Graphics are also a cut above what you might expect. An ATI Mobility Radeon 3470 with 256MB of dedicated RAM might not make for a true gaming machine, but it still managed a very playable 27FPS in Trackmania Nations Forever on medium quality at the screen’s native 1,280 x 800 resolution.
Which brings us to the Akoya S5610’s display, one of the more important aspects of any notebook since it’s what you spend most of your time looking at. Thankfully, we have another very good performance, though like with the keyboard there is a rather large flaw – in this case concerning very poor vertical viewing angles.
While this is preferable to poor horizontal ones, which aren’t too bad, it does mean you’ll have to put the display at just the right angle to enjoy its otherwise decent performance. This includes reasonable greyscale differentiation for a notebook screen, no clear signs of backlight bleed, present but barely noticeable banding and razor-sharp text. Indeed, the only distinctly mediocre aspect of this Medion was its speakers, which lacked punch, volume and body thanks to a complete lack of bass that left things sounding unbearably tinny.
Battery life is reasonable but not outstanding, with the six-cell model that comes as standard on the Akoya S5610 managing just under two and three quarter hours of multitasking, only slightly less than the HP Pavilion dv5-1011ea and even pulling ahead the HP in our DVD playback test, managing two hours and fourteen minutes. Another handy and rare feature is a beeping low battery signal, which is far more effective than a visual indicator alone – if a little annoying!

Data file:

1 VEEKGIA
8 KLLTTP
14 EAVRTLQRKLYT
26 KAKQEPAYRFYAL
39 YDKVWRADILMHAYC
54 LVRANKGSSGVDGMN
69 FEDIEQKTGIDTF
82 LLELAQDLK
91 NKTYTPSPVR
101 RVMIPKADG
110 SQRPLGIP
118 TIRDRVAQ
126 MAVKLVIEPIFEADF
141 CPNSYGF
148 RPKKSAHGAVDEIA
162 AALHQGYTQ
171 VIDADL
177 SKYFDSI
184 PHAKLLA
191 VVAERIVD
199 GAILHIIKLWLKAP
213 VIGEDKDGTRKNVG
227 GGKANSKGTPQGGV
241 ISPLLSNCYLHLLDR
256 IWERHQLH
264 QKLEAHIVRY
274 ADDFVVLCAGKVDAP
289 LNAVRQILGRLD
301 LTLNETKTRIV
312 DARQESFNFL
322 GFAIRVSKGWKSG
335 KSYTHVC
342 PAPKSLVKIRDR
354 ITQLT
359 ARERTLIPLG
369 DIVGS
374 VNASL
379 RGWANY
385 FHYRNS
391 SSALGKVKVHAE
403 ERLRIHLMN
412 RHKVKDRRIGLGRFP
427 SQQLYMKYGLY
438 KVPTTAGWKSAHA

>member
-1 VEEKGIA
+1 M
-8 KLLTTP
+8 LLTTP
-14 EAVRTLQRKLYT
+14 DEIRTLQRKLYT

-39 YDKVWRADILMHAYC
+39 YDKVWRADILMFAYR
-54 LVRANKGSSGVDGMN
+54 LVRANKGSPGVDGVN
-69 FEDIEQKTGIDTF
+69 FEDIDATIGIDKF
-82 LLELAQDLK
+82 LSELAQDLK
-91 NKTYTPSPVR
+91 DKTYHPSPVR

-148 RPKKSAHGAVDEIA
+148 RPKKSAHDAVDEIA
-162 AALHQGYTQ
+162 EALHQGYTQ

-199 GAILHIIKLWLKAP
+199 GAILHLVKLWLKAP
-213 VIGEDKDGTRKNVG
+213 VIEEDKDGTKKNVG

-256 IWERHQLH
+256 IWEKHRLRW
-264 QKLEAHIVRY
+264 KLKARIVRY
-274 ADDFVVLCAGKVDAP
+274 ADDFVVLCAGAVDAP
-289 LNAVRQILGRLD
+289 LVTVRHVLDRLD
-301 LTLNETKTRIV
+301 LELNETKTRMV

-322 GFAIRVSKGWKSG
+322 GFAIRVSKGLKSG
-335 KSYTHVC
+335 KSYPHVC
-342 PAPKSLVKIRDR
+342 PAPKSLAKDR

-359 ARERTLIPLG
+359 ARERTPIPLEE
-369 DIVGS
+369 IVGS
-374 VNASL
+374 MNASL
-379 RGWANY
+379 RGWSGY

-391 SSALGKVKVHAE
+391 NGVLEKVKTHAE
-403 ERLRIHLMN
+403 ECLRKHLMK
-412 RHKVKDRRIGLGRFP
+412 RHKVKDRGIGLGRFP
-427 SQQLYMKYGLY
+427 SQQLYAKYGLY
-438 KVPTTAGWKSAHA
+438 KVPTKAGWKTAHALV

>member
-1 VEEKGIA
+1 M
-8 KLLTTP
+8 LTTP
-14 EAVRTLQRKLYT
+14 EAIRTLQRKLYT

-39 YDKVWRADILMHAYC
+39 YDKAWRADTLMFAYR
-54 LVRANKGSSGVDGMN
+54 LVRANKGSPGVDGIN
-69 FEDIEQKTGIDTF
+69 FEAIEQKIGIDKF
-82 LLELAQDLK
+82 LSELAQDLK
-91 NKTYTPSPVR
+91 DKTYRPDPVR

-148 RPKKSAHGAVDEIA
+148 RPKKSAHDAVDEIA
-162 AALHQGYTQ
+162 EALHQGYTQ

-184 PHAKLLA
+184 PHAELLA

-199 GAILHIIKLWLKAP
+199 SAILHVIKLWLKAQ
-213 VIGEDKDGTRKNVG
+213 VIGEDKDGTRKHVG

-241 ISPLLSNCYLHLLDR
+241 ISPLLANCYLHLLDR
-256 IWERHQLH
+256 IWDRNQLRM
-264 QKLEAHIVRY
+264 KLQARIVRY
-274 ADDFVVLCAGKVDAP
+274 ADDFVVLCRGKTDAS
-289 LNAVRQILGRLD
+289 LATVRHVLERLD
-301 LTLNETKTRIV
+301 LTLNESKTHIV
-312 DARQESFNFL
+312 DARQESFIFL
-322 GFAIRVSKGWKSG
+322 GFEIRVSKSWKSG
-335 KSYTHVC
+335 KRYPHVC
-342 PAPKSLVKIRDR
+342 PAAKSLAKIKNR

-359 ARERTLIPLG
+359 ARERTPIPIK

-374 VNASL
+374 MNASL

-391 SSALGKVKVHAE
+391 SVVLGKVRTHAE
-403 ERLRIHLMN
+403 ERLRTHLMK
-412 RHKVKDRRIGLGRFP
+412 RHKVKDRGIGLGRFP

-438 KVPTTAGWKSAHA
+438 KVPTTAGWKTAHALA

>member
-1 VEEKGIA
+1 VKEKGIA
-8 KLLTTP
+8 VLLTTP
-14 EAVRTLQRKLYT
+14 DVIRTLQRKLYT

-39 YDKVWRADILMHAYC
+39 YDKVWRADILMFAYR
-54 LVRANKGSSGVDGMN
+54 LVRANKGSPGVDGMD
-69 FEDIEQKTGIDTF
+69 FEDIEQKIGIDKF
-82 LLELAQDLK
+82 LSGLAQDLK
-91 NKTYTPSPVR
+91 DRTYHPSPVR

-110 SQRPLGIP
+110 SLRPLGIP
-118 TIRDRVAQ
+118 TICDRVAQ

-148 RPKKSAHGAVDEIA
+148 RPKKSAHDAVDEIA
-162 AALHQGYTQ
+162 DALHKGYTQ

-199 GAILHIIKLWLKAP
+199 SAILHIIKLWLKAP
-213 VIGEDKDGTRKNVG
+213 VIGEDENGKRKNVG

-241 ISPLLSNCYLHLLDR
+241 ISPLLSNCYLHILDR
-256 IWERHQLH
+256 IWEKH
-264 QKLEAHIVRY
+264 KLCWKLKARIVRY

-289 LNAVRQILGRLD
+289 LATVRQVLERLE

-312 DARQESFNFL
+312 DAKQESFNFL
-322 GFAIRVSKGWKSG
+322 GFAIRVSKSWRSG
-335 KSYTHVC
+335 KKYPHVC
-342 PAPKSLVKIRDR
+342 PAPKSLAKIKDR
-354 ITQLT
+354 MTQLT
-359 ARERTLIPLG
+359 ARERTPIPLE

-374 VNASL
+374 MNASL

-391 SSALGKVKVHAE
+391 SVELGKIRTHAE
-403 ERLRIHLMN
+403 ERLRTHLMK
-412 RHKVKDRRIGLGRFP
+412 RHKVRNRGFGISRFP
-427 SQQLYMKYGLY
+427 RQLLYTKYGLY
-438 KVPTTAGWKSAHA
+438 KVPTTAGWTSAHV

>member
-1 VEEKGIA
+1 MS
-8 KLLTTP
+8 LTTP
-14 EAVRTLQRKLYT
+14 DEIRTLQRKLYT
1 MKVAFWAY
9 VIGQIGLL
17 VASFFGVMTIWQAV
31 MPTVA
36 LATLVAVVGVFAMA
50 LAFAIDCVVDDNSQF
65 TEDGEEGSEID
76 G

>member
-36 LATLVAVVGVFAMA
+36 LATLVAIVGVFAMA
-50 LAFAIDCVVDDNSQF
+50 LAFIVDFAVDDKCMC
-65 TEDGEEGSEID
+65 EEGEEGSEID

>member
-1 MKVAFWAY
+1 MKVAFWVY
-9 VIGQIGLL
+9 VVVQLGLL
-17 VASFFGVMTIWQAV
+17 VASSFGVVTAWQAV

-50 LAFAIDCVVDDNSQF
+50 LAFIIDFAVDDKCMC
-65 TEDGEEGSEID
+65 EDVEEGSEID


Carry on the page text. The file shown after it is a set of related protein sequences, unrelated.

A last note of praise goes to the clean Windows install, with zero bloatware upon boot-up. In terms of competition, meanwhile, there are very few laptops available around £500 that can match the Medion Akoya S5610 for features. Certain ones like the Samsung R510 might beat it in specific departments (in this case a superior screen), but as an overall package the Medion wins hands down and offers truly astounding value for money for a fully specified Centrino 2 notebook.
With the Akoya S5610, Medion has put together a machine that’s difficult to resist for the price. Though it has its flaws, if you can look past these you’ll get a laptop loaded with features, including some rare but incredibly useful surprises, such as a full number pad, that make it ideal for students, families and anyone who appreciates great value. In times like these, that’ll be everyone.
How we test laptops
Unlike other sites, we test every laptop we review thoroughly over an extended period of time. We use industry standard tests to compare features properly. We’ll always tell you what we find. We never, ever, accept money to review a product.
Score in detail